Campaign India Team
Sep 15, 2009

The Formula For Success

All large agencies make a list of possible targets. Even as recent as 10 years ago, newspapers were not on the ‘must win’ category list in India. Most newspapers continued to create their communication in-house. After all, they had designers and they knew what they wanted to say, so where was the need for an advertising agency?

The Formula For Success
All large agencies make a list of possible targets. Even as recent as 10 years ago, newspapers were not on the ‘must win’ category list in India. Most newspapers continued to create their communication in-house. After all, they had designers and they knew what they wanted to say, so where was the need for an advertising agency?

On most occasions an agency worked pro bono, being paid only for the actual expenses incurred. No fee, no commission. After all, if you had a newspaper as a client, the exposure alone was worth the trouble, was the argument.

It all changed with the changing The Times of India. Faced with competition in its strongest market, Mumbai, with the imminent launches of DNA and Hindustan Times, and with the geographic expansion of The Times of India into markets with strong incumbents, communication had to be improved significantly. And so it did.

The tasks were complex, running in parallel; in some cases, for example, one campaign was for an edition with less maturity than other editions, another might be for a mature market where The Times of India is the leader and a third might have been for a launch.

Yet, in whatever phase an edition might be and in whatever part of the country the campaign might run in and in whatever language, The Times of India has had winning creative — in terms of both consumers and award shows — consistently over the past decade.

Award winning formula
It is this consistency that has led to The Times of India being handed the inaugural Advertiser of the Year award ahead of this year’s Spikes Asia Advertising Festival. In particular, the Spikes organisers wanted to celebrate the newspaper’s recent ‘Lead India’ campaign — an initiative to seek out the next generation of leaders for India.

Launched late in 2007, and followed up this year with ‘Teach India’, the initiative captured the imagination of the country in a way that few campaigns had done in the past and picked up a host of international awards, including the direct Lions Grand Prix and an integrated Lion at Cannes Lions 2008.

Rahul Kansal, chief marketing officer, Bennett, Coleman and Company Limited, the owners of The Times of India, says the key is in working directly with creative people. “We believe there is way too much transmission loss when layers of servicing people come in to ‘manage’ the creative process,” he says. “Which is why we’ve always worked with creative individuals like Aggie [Agnello Dias, formerly of JWT and now of TapRoot], Freddy [Birdie] and Naved [Akhtar] from Shop, Shivjeet Khullar from K Factor or Senthil at JWT. Even when we’ve signed on large agencies, its really to access specific creative individuals; the conversation takes place directly with the people doing the creative work.”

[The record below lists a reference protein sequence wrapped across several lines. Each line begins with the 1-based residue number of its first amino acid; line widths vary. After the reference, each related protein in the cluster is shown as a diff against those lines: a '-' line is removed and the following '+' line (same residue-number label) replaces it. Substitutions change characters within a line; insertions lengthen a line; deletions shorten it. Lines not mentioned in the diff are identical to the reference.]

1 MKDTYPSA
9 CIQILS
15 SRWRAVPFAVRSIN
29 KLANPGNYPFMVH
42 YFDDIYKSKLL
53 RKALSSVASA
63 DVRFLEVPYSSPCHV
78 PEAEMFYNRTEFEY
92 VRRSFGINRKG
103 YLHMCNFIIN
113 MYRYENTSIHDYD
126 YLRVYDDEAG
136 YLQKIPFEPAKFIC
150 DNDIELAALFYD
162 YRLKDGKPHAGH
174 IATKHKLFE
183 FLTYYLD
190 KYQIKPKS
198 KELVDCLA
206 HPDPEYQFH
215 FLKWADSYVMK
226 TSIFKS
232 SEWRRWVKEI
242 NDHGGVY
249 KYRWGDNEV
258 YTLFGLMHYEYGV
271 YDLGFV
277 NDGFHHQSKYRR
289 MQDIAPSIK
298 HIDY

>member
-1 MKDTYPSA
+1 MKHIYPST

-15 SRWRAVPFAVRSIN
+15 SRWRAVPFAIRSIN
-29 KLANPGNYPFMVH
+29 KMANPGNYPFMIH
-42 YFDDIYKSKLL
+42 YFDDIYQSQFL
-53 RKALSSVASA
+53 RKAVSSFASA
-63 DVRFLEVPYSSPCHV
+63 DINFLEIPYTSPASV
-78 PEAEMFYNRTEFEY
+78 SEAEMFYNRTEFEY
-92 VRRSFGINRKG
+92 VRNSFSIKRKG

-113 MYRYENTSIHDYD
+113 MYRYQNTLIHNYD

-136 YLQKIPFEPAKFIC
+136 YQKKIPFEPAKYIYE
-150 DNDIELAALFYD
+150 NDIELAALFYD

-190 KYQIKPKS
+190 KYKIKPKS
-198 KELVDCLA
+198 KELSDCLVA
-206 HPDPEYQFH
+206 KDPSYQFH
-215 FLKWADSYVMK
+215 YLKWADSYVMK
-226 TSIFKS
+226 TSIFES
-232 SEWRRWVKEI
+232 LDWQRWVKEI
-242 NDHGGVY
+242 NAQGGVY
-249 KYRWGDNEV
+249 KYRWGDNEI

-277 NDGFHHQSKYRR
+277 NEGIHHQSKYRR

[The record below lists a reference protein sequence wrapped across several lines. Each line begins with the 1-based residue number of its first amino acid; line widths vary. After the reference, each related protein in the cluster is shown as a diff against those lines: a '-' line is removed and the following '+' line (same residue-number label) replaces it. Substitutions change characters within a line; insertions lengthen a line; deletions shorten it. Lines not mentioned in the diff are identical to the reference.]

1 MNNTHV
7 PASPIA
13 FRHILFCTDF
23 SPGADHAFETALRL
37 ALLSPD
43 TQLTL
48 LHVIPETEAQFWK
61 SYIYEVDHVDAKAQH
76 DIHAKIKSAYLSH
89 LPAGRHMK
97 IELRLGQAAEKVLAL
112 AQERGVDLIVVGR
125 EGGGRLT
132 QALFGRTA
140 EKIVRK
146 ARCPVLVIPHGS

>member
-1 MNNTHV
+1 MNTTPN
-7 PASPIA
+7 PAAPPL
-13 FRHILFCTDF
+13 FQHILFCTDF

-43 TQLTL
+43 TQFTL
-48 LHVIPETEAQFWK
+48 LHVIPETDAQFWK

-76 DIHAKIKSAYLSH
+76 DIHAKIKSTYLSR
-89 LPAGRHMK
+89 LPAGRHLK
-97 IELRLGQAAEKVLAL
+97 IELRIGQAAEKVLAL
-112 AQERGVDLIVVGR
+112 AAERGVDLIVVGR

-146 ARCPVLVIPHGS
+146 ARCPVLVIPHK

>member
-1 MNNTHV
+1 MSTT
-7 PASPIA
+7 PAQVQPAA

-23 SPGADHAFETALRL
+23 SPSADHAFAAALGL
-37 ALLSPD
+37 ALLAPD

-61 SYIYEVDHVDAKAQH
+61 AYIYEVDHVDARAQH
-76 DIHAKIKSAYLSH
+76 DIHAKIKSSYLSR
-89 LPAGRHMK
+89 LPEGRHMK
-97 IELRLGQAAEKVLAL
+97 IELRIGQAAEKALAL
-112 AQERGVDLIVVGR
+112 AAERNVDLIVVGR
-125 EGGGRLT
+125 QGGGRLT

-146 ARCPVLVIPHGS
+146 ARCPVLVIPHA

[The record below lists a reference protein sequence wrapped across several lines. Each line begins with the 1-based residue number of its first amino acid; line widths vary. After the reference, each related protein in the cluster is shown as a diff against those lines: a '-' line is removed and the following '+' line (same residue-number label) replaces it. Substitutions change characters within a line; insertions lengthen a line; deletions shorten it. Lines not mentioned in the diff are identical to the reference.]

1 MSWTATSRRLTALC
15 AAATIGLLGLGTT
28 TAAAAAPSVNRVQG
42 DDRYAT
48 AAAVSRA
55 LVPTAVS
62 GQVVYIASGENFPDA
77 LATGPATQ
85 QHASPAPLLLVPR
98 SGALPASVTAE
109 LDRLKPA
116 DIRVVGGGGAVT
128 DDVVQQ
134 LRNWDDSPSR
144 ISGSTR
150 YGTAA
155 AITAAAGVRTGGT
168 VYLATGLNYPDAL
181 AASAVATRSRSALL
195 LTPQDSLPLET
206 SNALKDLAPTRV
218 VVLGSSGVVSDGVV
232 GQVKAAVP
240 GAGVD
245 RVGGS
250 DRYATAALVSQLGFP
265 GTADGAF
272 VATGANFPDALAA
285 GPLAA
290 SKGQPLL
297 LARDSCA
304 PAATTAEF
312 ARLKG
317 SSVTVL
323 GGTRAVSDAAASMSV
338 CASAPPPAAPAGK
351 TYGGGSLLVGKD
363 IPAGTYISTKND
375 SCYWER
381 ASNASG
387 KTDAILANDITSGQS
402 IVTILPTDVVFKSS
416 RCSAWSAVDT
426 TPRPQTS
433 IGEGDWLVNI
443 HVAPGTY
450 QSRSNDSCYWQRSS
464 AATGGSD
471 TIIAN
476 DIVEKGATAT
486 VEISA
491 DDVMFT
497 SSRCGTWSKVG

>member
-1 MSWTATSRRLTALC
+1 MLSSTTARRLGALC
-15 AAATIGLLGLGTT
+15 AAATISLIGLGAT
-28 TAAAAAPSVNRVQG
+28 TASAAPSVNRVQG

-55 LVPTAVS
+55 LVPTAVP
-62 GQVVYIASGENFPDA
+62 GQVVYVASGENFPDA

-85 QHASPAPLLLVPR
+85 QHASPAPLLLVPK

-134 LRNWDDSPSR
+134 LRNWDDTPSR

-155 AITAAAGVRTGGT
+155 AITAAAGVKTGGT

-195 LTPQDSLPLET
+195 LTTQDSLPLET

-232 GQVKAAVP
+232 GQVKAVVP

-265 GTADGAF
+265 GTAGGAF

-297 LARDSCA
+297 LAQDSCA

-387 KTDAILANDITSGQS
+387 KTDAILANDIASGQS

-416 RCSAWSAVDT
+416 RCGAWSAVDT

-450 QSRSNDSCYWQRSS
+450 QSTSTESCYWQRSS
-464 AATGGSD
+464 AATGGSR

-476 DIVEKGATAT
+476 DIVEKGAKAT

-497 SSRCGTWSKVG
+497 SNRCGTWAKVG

Creative freedom
In addition, freedom for the creatives to explore and arrive at unusual solutions is important. “We try and make our briefs clear on the eventual outcome expected from each campaign, as well as the mood and tone personality of the communication,” adds Kansal. “But we tend to be very open on the creative route that could take us there. This is unlike most regular large advertisers from the FMCG school who straitjacket creative people with a million specifics.”

The consumer is at the centre of the advertising and communication, says Kansal.“We tend to prefer communication that comes from life itself rather than from the minutiae of our own products.”

This approach helps position the title as an iconic brand resonating the mood of India, rather than a self serving consumer product. “It also provides a wider canvas for creative people — an opportunity for them to dip into their own lives and to bring to life their most vivid experiences.” Kansal and his team place a high level of importance in building trust with the creatives they work with.

“Clearly, and most importantly, we try and develop a high degree of trust with the creative people we work with,” says Kansal. “No great piece of creative work can ever take place without the trust and right chemistry between the key parties involved. We are keenly conscious of this and strive hard to make the relationship as honest as possible.”

Working with multiple creatives at the same time, working on different editions with different and unique challenges simultaneously and yet ensuring that the resulting communication is effective, entertaining and path-breaking cannot be a coincidence. It isn’t.

Kansal’s formula of freedom plus clarity on objectives and briefs, plus consumer centricity and trust is a formula that works. That’s what makes The Times of India an account that agencies vie for. Most of the hard work is done by the client, after that it is a creatives' dream account.

 

 

 

 

 

 

 

Source:
Campaign India